Spain’s Citrus Management Committee (CGC) has claimed South African citrus exporters are avoiding the Mediterranean country’s ports in favor of the Netherlands as Dutch points of entry are allegedly far less “effective” at detecting citrus black spot (CBS).
The CGC claimed it had seen unspecified documents from the Citrus Growers Association of Southern Africa (CGA) which it said showed that Dutch inspections during the 2014 campaign were 24-times less effective than Spanish inspections for the CSB-causing Gignardia Citricarpa pathogen.
It alleged that it was because of this that the Netherlands received the highest volumes of South African citrus in Europe.
It went on to claim that inspections were not carried out in the Netherlands by the country’s Ministry of Agriculture, but a private company called Kwaliteits Controle Bureau (KCB) headed up by Dutch produce importers.
“As that season advanced, Spanish officials carried out 401 inspections of the 12,092 metric tons (MT) and identified CBS in 10 consignments,” it said.
“The same year, the Dutch ports – mainly Rotterdam – carried out a far greater number of inspections, 4,828, for a volume of fruit that was also greater, 270,976MT, but paradoxically, they were only capable of detecting the disease and denying entry for five consignments.
“With less than 10% of the number of inspections by KCB staff, Spanish phytosanitary inspectors were able to make double the number of inspections.”
The CGC said it had provided various Spanish Members of European Parliament (MEP) with these figures and requested they question the European Commission (EC) on the level of independence the private Dutch company has over the country’s control protocols.
It also called on the EC to adopt stricter measures on South African citrus imports to prevent the entry of CBS.
South African response
In a statement sent to Fresh Fruit Portal, Citrus Growers Association of Southern Africa (CGA) CEO Justin Chadwick said all European countries had been carrying out inspections in the same way.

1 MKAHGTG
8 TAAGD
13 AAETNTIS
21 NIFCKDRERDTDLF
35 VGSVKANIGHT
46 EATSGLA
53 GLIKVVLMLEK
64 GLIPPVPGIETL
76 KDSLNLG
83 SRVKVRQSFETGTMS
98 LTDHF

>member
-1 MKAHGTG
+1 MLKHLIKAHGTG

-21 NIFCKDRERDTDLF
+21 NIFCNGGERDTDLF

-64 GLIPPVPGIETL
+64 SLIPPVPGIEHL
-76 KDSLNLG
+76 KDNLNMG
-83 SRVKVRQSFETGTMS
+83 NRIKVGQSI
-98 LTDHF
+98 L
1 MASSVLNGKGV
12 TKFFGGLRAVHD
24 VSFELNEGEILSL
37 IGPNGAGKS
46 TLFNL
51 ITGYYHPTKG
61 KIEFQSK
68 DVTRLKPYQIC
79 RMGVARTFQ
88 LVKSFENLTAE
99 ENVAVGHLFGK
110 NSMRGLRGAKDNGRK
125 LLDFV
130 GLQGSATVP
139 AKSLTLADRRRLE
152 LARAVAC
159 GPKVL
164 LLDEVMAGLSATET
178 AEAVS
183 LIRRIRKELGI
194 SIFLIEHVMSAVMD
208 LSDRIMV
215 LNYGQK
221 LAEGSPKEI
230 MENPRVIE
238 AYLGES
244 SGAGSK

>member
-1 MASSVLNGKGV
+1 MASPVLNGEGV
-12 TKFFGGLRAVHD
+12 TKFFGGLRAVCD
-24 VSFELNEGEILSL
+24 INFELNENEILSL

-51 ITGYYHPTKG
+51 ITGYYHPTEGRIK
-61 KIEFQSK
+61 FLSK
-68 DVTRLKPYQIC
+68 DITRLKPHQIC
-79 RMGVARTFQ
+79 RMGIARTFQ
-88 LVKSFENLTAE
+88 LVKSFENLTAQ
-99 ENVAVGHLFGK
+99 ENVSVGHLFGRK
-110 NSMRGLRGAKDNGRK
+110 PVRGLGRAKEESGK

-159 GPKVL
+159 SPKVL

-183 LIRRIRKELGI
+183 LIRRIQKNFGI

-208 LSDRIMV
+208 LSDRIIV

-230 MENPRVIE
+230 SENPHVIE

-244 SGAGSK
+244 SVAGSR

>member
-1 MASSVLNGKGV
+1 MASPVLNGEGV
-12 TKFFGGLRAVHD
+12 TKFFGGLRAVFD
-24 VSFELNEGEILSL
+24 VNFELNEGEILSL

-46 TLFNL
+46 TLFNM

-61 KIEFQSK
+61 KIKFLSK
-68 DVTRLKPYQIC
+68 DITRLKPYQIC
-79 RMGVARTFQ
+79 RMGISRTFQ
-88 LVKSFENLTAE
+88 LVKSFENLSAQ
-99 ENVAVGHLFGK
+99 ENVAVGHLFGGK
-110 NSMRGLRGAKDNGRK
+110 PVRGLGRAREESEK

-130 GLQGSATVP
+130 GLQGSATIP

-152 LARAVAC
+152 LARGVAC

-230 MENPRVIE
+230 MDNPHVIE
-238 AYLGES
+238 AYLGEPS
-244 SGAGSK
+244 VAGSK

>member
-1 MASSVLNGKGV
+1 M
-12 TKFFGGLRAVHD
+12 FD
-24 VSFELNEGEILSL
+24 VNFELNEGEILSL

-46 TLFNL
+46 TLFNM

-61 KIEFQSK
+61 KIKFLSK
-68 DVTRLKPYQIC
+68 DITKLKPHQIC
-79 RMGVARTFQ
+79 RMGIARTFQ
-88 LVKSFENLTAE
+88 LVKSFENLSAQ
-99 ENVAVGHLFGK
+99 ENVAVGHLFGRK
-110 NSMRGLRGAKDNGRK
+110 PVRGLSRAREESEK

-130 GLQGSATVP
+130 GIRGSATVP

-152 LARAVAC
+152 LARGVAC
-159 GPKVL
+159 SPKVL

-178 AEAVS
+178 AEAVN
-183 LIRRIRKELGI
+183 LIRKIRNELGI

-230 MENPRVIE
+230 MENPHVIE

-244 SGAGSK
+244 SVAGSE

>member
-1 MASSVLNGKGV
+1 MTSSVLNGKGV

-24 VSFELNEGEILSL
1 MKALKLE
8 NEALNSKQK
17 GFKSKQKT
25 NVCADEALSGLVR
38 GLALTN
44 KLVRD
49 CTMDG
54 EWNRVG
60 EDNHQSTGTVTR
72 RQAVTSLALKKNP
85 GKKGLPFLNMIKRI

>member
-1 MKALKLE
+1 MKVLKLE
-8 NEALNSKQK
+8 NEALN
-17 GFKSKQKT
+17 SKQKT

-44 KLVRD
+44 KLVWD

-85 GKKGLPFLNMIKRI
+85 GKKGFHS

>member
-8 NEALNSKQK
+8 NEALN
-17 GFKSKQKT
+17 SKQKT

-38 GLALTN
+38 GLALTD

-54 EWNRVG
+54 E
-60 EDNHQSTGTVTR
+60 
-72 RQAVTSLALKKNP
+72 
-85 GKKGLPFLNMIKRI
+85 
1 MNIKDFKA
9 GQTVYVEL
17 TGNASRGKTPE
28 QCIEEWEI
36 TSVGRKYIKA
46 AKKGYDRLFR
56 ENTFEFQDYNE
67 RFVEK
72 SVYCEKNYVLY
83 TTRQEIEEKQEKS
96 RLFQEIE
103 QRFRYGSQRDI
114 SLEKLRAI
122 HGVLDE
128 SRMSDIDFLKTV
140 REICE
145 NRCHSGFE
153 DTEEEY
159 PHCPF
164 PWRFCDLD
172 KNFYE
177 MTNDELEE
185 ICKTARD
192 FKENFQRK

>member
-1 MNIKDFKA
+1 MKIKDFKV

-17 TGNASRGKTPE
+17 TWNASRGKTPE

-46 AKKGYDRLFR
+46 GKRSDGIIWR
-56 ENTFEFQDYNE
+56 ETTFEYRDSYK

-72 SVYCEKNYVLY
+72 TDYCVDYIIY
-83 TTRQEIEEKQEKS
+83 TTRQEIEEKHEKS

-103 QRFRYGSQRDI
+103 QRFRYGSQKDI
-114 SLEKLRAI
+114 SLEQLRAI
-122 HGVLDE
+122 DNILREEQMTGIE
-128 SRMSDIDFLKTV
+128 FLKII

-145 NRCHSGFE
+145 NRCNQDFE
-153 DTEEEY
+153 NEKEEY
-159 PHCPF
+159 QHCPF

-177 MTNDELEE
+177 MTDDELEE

“The South African Department of Agriculture [DAFF] and leading CBS experts visited a number of member states to determine their inspections of citrus for CBS,” he said.
“Apart from the Spanish officials (who seemed to be over zealous in singling out South African citrus for special treatment), the delegation reported back that all member states were carrying out their activities in a similar manner.”
Europhyt interception data shows South Africa had four cases of CBS in Europe between August and September last year, of which all took place in the Netherlands. This is out of a total of 22 of which 10 were from Argentina and the remainder came from Swaziland (4), Cameroon (2), Vietnam (1) and Bangladesh (1).
Chadwick also said that the South African citrus industry had made significant efforts and incurred considerable costs implementing a risk management system.
“At CGA we look to the present and the future. Despite the fact that present CBS measures are scientifically unjustified and way exceed any perceived risk, South African DAFF and growers have implemented a risk management system defined as the most comprehensive for any pest/product combination in any country,” he said.
“This is borne out by the negligible South African interceptions. We will continue with this risk management system while pursuing a resolution to the scientific dispute.
“During December a Spanish grower union identified their own fruit (after a mislabeling error) as being of poor quality impacting negatively on prices. It would be better for all citrus growers around the world to concentrate on improving quality so that consumers can enjoy year round, excellent tasting fruit.”